Changes in Body Mass Index among school-aged youths following implementation of the Healthy, Hunger-Free Kids Act of 2010

Individual Author(s) / Organizational Author
Chandran, Aruna
Burjak, Mohamad
Petimar, Joshua
JAMA Network
February 2023
JAMA Pediatrics
Abstract / Description

Importance: The prevalence of obesity among youths 2 to 19 years of age in the US from 2017 to 2018 was 19.3%; previous studies suggested that school lunch consumption was associated with increased obesity. The Healthy, Hunger-Free Kids Act of 2010 (HHFKA) strengthened nutritional standards of school-based meals.

Objective: To evaluate the association between the HHFKA and youth body mass index (BMI).

Design, Setting, and Participants: This cohort study was conducted using data from the Environmental Influences on Child Health Outcomes program, a nationwide consortium of child cohort studies, between January 2005 and March 2020. Cohorts in the US of youths aged 5 to 18 years with reported height and weight measurements were included.

Exposures: Full implementation of the HHFKA.

Main Outcomes and Measures: The main outcome was annual BMI z-score (BMIz) trends before (January 2005 to August 2016) and after (September 2016 to March 2020) implementation of the HHFKA, adjusted for self-reported race, ethnicity, maternal education, and cohort group. An interrupted time-series analysis design was used to fit generalized estimating equation regression models.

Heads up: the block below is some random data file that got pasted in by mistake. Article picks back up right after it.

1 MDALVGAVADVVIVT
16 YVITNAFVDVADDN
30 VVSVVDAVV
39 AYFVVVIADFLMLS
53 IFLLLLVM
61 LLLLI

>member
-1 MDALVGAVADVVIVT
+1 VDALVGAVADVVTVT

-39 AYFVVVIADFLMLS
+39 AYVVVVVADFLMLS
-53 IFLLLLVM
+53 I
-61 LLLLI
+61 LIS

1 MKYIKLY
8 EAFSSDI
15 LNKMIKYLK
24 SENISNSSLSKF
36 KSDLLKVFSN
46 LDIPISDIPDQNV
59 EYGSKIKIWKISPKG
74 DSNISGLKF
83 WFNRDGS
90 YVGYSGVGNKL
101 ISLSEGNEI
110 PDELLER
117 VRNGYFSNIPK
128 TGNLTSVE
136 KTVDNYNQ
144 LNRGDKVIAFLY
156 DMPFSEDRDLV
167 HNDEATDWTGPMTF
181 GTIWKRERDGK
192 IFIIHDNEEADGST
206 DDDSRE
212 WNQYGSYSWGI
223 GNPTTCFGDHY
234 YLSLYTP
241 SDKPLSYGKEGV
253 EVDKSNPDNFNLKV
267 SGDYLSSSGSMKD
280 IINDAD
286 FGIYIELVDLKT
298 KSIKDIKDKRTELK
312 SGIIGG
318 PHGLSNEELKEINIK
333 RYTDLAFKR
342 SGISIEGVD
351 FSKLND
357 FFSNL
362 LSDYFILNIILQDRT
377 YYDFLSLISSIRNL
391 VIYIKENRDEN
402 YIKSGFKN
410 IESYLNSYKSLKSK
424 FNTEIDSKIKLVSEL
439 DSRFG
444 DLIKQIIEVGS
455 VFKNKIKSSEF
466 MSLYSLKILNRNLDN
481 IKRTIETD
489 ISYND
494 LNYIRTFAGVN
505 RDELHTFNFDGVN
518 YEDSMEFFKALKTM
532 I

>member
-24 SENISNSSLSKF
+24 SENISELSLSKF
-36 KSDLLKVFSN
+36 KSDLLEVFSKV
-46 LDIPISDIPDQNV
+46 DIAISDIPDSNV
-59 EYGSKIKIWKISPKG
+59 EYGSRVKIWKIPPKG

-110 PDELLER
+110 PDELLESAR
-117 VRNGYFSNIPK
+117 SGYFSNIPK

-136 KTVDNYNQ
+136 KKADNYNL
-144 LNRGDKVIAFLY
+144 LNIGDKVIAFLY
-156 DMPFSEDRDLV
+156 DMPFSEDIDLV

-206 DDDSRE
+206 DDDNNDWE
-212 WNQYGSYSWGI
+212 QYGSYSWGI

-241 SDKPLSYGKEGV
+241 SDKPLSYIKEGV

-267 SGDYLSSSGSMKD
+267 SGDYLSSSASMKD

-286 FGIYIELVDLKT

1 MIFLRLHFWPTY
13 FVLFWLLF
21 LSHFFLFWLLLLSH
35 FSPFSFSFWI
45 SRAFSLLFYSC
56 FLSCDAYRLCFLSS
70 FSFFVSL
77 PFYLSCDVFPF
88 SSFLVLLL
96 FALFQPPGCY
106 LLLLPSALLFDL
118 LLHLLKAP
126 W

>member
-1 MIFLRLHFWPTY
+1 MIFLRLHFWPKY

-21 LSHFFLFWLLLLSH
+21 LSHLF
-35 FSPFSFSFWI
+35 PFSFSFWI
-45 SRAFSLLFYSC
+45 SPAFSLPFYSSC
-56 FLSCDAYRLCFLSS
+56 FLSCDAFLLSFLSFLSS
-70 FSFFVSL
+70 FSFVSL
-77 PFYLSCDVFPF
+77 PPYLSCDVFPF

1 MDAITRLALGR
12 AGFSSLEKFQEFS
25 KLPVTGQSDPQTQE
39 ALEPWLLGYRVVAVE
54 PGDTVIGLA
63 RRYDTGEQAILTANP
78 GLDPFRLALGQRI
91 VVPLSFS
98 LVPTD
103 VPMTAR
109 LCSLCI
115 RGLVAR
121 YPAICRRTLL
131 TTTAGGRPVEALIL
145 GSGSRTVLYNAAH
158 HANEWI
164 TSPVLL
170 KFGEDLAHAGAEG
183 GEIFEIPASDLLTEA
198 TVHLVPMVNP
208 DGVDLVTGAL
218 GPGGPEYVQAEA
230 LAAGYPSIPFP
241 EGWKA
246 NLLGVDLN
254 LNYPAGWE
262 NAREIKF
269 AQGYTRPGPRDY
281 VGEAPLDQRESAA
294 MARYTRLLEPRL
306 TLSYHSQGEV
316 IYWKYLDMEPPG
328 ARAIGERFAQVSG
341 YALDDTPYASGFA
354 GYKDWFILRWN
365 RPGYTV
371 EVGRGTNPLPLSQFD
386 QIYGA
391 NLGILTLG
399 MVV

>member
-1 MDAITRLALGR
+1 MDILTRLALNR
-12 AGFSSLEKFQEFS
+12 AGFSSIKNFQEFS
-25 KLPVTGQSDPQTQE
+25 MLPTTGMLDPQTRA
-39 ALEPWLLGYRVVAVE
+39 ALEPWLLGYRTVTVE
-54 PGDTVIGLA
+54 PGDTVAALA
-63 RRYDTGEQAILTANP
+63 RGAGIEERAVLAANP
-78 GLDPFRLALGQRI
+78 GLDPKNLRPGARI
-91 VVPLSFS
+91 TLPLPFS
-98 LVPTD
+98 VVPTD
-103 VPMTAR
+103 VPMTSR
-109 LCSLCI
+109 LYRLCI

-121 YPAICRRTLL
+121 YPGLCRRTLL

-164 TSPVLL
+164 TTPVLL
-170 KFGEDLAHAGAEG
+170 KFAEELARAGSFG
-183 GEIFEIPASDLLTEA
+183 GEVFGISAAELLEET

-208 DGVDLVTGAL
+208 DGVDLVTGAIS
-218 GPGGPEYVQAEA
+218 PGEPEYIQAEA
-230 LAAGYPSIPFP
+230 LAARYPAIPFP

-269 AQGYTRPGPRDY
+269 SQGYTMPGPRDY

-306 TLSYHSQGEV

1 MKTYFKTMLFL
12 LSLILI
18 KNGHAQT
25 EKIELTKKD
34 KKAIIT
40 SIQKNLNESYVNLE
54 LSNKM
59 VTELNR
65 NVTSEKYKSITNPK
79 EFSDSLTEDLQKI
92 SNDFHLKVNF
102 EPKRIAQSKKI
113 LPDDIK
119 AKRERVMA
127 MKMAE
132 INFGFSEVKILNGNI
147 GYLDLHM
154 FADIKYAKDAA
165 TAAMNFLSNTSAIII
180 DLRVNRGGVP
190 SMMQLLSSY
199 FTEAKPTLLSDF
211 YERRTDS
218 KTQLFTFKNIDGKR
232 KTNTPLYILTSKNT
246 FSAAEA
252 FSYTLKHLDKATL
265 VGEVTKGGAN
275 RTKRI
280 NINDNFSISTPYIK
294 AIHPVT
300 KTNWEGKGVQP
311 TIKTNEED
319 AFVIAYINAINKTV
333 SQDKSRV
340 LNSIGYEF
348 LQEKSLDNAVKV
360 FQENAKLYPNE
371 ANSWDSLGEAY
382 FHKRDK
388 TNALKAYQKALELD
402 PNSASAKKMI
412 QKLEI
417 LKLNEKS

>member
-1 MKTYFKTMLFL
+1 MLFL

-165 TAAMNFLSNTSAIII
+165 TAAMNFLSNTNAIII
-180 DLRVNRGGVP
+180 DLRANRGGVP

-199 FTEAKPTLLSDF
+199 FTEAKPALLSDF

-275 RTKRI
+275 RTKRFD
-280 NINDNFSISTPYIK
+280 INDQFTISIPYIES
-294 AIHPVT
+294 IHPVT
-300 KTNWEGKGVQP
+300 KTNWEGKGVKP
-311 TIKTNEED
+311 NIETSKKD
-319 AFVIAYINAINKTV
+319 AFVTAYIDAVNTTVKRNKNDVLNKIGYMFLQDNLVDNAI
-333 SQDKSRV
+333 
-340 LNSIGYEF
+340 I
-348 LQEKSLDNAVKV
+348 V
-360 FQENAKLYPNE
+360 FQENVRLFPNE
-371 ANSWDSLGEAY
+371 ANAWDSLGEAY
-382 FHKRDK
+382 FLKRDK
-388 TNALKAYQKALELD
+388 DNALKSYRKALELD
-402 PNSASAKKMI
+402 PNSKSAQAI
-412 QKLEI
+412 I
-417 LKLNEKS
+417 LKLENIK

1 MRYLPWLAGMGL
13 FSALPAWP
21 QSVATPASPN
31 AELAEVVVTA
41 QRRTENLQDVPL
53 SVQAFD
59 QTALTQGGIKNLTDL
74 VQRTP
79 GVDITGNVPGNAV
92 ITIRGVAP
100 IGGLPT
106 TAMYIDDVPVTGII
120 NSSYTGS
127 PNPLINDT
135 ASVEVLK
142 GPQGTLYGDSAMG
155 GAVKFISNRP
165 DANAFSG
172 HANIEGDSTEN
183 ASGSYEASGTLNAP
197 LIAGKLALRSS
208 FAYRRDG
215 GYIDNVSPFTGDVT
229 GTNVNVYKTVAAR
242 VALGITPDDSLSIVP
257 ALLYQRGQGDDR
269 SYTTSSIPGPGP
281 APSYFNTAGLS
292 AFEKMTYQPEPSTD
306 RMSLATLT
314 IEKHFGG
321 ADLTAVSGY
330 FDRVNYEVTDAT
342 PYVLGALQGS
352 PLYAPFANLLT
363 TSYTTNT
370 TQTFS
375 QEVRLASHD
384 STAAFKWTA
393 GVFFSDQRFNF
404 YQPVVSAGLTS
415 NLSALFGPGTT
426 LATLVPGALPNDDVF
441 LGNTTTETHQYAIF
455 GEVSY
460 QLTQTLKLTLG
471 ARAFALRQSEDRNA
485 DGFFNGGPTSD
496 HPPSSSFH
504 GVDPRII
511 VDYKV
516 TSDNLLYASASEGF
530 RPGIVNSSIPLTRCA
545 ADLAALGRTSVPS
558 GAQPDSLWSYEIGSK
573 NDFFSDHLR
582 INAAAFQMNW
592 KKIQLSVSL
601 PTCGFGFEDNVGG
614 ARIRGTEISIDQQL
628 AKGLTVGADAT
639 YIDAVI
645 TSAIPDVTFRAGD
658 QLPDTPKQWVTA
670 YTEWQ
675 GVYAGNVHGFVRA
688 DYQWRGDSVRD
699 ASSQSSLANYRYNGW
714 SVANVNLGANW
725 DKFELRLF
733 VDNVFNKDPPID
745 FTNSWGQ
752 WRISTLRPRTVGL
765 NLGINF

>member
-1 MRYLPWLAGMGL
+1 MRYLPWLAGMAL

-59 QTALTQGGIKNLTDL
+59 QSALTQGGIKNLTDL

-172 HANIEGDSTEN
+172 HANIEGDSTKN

Results: A total of 14 121 school-aged youths (7237 [51.3%] male; mean [SD] age at first measurement, 8.8 [3.6] years) contributing 26 205 BMI measurements were included in the study. Overall, a significant decrease was observed in the annual BMIz in the period following implementation of the HHFKA compared with prior to implementation (−0.041; 95% CI, −0.066 to −0.016). In interaction models to evaluate subgroup associations, similar trends were observed among youths 12 to 18 years of age (−0.045; 95% CI, −0.071 to −0.018) and among youths living in households with a lower annual income (−0.038; 95% CI, −0.063 to −0.013).

Conclusions and Relevance: In this cohort study, HHFKA implementation was associated with a significant decrease in BMIz among school-aged youths in the US. The findings suggest that school meal programs represent a key opportunity for interventions to combat the childhood obesity epidemic given the high rates of program participation and the proportion of total calories consumed through school-based meals. (author abstract)

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